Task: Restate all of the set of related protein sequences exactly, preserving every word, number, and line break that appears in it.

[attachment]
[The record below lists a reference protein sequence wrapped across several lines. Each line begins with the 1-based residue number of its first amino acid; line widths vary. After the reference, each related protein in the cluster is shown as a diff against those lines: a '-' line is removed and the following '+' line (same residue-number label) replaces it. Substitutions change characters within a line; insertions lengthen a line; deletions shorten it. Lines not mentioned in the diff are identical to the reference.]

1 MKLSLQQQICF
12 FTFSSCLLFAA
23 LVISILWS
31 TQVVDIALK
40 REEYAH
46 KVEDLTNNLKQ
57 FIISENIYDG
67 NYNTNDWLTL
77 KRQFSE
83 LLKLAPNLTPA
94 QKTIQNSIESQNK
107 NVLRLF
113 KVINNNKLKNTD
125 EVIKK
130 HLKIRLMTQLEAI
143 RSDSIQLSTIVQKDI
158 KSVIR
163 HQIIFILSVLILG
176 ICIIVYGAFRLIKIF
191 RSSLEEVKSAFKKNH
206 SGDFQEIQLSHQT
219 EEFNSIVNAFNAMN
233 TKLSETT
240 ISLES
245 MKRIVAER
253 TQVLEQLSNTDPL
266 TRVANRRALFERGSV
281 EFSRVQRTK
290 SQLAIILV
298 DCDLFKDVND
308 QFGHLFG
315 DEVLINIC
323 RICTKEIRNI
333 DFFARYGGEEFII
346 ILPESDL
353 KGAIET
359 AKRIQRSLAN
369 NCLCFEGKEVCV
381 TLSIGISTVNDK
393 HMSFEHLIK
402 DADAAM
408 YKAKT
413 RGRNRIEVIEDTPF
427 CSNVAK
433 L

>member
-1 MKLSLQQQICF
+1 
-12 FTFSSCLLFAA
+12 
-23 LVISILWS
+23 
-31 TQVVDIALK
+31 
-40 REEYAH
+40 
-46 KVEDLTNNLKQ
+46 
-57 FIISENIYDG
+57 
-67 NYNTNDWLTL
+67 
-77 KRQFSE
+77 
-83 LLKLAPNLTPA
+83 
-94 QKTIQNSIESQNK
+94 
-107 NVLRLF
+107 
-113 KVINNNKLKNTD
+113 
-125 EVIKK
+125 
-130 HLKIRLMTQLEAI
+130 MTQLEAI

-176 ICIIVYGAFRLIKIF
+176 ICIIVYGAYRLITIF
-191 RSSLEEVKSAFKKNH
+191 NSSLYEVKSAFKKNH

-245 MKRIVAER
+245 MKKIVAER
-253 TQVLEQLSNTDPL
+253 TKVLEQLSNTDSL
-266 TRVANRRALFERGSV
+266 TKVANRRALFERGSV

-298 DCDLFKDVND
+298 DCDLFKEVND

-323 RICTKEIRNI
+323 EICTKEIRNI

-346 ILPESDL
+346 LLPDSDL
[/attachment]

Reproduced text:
[The record below lists a reference protein sequence wrapped across several lines. Each line begins with the 1-based residue number of its first amino acid; line widths vary. After the reference, each related protein in the cluster is shown as a diff against those lines: a '-' line is removed and the following '+' line (same residue-number label) replaces it. Substitutions change characters within a line; insertions lengthen a line; deletions shorten it. Lines not mentioned in the diff are identical to the reference.]

1 MKLSLQQQICF
12 FTFSSCLLFAA
23 LVISILWS
31 TQVVDIALK
40 REEYAH
46 KVEDLTNNLKQ
57 FIISENIYDG
67 NYNTNDWLTL
77 KRQFSE
83 LLKLAPNLTPA
94 QKTIQNSIESQNK
107 NVLRLF
113 KVINNNKLKNTD
125 EVIKK
130 HLKIRLMTQLEAI
143 RSDSIQLSTIVQKDI
158 KSVIR
163 HQIIFILSVLILG
176 ICIIVYGAFRLIKIF
191 RSSLEEVKSAFKKNH
206 SGDFQEIQLSHQT
219 EEFNSIVNAFNAMN
233 TKLSETT
240 ISLES
245 MKRIVAER
253 TQVLEQLSNTDPL
266 TRVANRRALFERGSV
281 EFSRVQRTK
290 SQLAIILV
298 DCDLFKDVND
308 QFGHLFG
315 DEVLINIC
323 RICTKEIRNI
333 DFFARYGGEEFII
346 ILPESDL
353 KGAIET
359 AKRIQRSLAN
369 NCLCFEGKEVCV
381 TLSIGISTVNDK
393 HMSFEHLIK
402 DADAAM
408 YKAKT
413 RGRNRIEVIEDTPF
427 CSNVAK
433 L

>member
-1 MKLSLQQQICF
+1 
-12 FTFSSCLLFAA
+12 
-23 LVISILWS
+23 
-31 TQVVDIALK
+31 
-40 REEYAH
+40 
-46 KVEDLTNNLKQ
+46 
-57 FIISENIYDG
+57 
-67 NYNTNDWLTL
+67 
-77 KRQFSE
+77 
-83 LLKLAPNLTPA
+83 
-94 QKTIQNSIESQNK
+94 
-107 NVLRLF
+107 
-113 KVINNNKLKNTD
+113 
-125 EVIKK
+125 
-130 HLKIRLMTQLEAI
+130 MTQLEAI

-176 ICIIVYGAFRLIKIF
+176 ICIIVYGAYRLITIF
-191 RSSLEEVKSAFKKNH
+191 NSSLYEVKSAFKKNH

-245 MKRIVAER
+245 MKKIVAER
-253 TQVLEQLSNTDPL
+253 TKVLEQLSNTDSL
-266 TRVANRRALFERGSV
+266 TKVANRRALFERGSV

-298 DCDLFKDVND
+298 DCDLFKEVND

-323 RICTKEIRNI
+323 EICTKEIRNI

-346 ILPESDL
+346 LLPDSDL